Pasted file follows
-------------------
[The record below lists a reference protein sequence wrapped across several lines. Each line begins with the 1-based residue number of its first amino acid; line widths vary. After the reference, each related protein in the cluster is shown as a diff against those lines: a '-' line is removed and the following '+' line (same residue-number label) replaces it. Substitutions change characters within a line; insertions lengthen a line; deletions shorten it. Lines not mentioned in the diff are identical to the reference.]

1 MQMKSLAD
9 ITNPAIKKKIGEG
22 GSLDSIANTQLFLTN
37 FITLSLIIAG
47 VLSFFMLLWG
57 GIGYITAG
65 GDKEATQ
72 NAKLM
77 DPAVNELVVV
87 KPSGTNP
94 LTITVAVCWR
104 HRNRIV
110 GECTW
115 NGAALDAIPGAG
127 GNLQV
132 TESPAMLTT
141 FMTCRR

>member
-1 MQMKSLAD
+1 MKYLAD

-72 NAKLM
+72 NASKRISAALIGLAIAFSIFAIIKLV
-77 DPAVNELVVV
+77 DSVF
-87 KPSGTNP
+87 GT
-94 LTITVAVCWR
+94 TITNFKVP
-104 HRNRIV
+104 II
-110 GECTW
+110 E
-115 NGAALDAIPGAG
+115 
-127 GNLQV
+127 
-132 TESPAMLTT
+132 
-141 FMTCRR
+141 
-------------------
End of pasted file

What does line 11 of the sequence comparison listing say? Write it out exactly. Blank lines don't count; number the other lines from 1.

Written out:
87 KPSGTNP